Often the disclosure of a password is no fault of our own but rather the result of a website or application compromise. Use these tips to develop a password management strategy that will dramatically decrease your overall risk if any one of your passwords is compromised. Hopefully the next time you have to create a strong password it won't take nearly as long to think up something secure.
Password best practices:
1. Don't use Personal Identifiable Information (PII) in your password such as:
- User name
- Pet's name
- Child's name
- Alma mater
- Hobby keyword
2. Don't use any word that can be found in the dictionary as your full password
3. Don't use the same password for online banking that you use for social networking or email
4. Don't give your password to someone over the phone
5. Try to use special characters such as non-alphabetic characters
6. Try to create passwords at with at least eight characters
7. Try to use a password vault application to protect and help manage your many passwords
8. Try to change your most critical passwords on a regular basis
Tips for managing passwords:
A cardinal sin with passwords is reusing the same password in both public and private applications. Yet sometimes creating a different password for every website and every application can be problematic. If this does not work for you here is a tip to reduce the number of passwords while retaining some level of logical separation.
Group sites and applications into different categories such as:
- Private - online banking
- Personal - email accounts
- Public - social networking
- Business - corporate email, web, and vpn access
Create a password for each category.
This control limits the impact if one of the passwords is compromised.
Choosing the password string:
Some of us are quite creative when thinking of passwords and others of us need some help. Here are some possible strategies for creating your passwords:
- Think of a phrase, quote, or song verse and select the first character of each word to create a password.
"In the middle of a difficulty lies opportunity." translates to "Itmoadlo."
- Passwords are often case sensitive and here we've used a capital "I" just like the start of the sentence.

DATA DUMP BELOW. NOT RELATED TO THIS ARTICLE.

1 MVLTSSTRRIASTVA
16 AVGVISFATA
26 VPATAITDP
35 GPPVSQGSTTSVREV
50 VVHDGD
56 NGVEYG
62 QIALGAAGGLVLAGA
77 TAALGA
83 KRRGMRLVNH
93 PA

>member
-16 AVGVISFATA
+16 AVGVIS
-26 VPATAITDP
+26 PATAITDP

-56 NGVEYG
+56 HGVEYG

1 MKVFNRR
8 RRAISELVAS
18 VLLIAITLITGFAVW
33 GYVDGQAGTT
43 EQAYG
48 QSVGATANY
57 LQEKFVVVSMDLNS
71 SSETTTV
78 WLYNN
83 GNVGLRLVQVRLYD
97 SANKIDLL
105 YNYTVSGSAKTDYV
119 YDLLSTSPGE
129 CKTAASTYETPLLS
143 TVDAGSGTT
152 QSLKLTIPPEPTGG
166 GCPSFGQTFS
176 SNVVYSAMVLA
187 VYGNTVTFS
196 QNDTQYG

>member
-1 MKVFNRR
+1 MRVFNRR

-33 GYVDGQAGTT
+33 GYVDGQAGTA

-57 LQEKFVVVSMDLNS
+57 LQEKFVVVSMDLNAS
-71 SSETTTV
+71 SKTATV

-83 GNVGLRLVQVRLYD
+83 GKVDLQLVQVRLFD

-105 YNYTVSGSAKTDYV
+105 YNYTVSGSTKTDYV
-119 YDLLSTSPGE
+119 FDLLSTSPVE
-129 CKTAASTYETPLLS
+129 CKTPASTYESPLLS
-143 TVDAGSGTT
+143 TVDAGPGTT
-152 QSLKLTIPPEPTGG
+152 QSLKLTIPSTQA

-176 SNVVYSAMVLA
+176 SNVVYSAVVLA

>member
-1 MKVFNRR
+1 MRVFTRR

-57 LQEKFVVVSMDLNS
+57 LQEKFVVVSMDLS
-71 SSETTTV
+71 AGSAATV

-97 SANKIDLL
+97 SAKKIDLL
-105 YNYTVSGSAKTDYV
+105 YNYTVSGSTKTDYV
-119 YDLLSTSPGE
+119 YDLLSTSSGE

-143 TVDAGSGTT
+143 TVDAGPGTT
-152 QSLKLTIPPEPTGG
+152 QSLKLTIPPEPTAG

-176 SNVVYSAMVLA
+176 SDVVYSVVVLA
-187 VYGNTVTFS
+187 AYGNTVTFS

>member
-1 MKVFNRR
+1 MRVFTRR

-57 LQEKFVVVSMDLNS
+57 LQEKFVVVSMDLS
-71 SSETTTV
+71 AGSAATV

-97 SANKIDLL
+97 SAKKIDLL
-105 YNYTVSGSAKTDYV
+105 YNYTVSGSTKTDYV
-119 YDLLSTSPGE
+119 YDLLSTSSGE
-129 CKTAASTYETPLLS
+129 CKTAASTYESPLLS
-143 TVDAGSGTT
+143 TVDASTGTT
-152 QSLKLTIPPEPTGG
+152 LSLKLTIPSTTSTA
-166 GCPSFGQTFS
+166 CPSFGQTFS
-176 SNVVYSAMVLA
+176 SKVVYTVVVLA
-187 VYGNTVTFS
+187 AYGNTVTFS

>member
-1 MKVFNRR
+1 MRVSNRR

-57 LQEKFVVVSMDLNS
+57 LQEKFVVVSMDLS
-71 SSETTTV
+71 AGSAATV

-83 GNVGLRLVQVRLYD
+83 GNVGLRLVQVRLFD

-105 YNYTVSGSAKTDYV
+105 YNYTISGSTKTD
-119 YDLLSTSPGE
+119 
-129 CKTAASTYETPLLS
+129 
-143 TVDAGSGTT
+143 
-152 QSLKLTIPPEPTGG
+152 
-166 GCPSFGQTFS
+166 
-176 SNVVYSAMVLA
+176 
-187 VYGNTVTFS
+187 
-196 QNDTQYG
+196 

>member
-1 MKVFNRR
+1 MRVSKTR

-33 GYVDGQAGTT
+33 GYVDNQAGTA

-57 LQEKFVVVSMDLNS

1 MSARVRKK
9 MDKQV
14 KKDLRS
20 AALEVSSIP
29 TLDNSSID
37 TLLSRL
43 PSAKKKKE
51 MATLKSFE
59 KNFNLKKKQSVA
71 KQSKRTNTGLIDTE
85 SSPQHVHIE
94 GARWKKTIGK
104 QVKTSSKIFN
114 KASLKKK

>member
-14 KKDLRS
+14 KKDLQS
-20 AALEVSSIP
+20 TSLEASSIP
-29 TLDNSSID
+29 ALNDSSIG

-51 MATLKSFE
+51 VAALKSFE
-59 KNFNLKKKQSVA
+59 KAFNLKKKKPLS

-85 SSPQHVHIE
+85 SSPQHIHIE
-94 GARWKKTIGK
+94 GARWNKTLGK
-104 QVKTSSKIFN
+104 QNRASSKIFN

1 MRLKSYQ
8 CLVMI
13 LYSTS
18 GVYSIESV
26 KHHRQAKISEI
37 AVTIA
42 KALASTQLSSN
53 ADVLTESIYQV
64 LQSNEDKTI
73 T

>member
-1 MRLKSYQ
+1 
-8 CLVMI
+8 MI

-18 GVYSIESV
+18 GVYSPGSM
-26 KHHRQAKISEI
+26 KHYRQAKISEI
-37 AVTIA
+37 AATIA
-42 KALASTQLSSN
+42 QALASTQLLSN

- Vowels can be replaced with numbers to add entropy
"Itmoadlo." translates to "1tm0adl0."
- Punctuation is a good way to add entropy to your passwords as well as a little length. Note the use of the period punctuation mark in the password above.
It is important to realize that the above strategy results in a password that is better than average but can still be guessed in time using today's powerful computers. The key is to establish your own unique password creation pattern and ensure the password is of sufficient length. Password length is the most important factor in creating passwords.
Add length and in turn strength to your passwords
- Create a unique string that you can prefix or append to your passwords such as:
prefix string + password = stronger password
tdr0cks! + itm0adl0. = tdr0cks!itm0adl0.
tdr0cks! + torvt11. = tdr0cks!torvt11.
The prefix string can be the same for all your passwords thus making it easier to remember. However the core password must be different for each website, application, or category. Also the prefix string must not be a single character as its common practice to brute force passwords using ! or 1 as the first or last character.
- Use common but unrelated words
If the above strategies still look too cumbersome one can simply think of 4 or 5 unrelated yet common words and concatenate them together to create their passwords.
princess + toast + finance + captain = princesstoastfinancecaptain
The key to this common word strategy is picking unrelated words and building a sufficiently long password. It's the length that really increases the password strength. Lastly it is recommended that these strategies be combined with the use of a password vault application to securely store your passwords.
*All password documented here are provided for illustrative purposes and as they are now public their use is contraindicated.